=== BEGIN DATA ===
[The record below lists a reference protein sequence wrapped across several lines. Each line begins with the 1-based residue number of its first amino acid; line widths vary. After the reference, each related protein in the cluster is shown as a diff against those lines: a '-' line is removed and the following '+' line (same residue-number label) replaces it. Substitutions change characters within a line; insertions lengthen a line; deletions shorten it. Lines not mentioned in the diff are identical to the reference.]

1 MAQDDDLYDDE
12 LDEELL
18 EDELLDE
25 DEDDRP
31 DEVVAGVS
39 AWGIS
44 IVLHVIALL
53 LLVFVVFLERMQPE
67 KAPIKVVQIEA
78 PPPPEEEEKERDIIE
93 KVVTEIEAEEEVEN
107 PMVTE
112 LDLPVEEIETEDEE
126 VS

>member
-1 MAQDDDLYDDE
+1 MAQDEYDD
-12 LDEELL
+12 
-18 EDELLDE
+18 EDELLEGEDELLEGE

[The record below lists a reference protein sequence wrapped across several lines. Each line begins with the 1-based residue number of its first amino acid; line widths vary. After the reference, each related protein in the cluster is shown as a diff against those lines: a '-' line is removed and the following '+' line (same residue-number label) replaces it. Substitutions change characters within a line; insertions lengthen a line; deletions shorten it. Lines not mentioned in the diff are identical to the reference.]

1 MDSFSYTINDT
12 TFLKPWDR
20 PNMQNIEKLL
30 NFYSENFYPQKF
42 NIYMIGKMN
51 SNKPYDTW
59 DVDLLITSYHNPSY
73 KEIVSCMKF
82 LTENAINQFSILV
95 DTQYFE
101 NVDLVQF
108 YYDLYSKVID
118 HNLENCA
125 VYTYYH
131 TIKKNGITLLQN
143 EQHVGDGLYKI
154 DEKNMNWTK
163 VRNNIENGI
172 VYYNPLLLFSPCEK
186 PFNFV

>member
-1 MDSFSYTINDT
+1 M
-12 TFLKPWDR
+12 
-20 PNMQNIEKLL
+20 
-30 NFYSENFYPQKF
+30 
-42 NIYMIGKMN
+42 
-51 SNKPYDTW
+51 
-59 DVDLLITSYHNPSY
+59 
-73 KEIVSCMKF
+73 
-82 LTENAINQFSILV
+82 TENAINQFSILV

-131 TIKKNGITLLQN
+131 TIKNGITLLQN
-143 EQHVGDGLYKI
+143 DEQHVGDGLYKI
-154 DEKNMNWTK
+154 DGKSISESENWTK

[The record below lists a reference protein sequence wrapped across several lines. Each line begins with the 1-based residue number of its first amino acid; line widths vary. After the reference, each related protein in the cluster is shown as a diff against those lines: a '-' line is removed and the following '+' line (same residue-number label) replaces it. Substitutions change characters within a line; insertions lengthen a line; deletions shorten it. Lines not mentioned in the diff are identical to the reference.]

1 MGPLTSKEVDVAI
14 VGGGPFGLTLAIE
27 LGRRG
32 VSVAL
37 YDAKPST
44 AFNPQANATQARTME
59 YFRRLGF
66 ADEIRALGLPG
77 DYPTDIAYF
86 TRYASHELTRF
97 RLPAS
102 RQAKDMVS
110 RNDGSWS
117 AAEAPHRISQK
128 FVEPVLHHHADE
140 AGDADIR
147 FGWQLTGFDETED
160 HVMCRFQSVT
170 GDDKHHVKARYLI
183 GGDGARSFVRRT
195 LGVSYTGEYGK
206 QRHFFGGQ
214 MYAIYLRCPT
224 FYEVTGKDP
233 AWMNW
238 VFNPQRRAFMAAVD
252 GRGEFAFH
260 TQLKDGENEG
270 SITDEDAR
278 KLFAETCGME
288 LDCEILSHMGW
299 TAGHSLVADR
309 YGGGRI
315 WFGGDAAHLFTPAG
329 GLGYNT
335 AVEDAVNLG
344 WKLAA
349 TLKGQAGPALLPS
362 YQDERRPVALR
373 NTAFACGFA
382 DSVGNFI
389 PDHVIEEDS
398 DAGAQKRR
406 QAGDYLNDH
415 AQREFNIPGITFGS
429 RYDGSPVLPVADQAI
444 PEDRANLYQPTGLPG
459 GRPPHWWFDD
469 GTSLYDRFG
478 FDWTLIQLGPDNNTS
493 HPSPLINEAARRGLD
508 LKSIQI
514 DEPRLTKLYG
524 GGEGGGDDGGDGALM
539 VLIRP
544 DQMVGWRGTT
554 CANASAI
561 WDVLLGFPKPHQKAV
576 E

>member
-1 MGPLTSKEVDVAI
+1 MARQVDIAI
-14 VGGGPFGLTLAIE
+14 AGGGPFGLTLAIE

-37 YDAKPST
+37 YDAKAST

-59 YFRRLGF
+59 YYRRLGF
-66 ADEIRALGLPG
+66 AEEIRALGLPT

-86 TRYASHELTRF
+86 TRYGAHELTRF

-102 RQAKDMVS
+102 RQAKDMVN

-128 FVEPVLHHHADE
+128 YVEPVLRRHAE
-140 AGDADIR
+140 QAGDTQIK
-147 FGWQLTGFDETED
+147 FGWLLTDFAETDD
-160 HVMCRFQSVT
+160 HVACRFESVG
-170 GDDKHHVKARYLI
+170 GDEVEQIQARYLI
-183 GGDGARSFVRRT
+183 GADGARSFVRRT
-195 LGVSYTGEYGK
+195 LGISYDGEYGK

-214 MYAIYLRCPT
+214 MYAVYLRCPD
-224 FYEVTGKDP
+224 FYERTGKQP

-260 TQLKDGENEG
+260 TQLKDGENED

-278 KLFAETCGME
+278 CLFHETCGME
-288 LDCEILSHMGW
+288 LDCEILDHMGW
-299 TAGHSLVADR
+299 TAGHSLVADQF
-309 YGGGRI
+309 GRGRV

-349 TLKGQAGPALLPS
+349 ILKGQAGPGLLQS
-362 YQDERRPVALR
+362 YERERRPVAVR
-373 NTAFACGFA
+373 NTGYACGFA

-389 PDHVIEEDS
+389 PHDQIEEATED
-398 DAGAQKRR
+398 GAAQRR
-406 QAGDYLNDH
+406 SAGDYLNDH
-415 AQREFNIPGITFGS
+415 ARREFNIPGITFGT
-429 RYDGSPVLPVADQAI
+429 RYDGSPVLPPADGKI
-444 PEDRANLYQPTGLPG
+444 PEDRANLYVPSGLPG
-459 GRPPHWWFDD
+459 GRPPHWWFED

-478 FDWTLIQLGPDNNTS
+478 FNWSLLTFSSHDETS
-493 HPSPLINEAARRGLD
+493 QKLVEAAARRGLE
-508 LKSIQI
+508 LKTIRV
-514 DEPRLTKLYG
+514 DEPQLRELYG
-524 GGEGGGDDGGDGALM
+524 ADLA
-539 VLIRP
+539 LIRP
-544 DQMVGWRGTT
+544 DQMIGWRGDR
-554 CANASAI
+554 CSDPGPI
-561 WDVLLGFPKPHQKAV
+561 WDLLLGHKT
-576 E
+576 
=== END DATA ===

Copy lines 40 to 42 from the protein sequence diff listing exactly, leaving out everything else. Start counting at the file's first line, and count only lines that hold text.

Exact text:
154 DEKNMNWTK
163 VRNNIENGI
172 VYYNPLLLFSPCEK